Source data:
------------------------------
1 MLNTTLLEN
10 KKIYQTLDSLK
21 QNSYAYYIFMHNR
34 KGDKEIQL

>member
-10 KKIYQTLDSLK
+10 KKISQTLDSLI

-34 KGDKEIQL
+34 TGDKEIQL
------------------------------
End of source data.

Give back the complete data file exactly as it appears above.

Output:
1 MLNTTLLEN
10 KKIYQTLDSLK
21 QNSYAYYIFMHNR
34 KGDKEIQL

>member
-10 KKIYQTLDSLK
+10 KKISQTLDSLI

-34 KGDKEIQL
+34 TGDKEIQL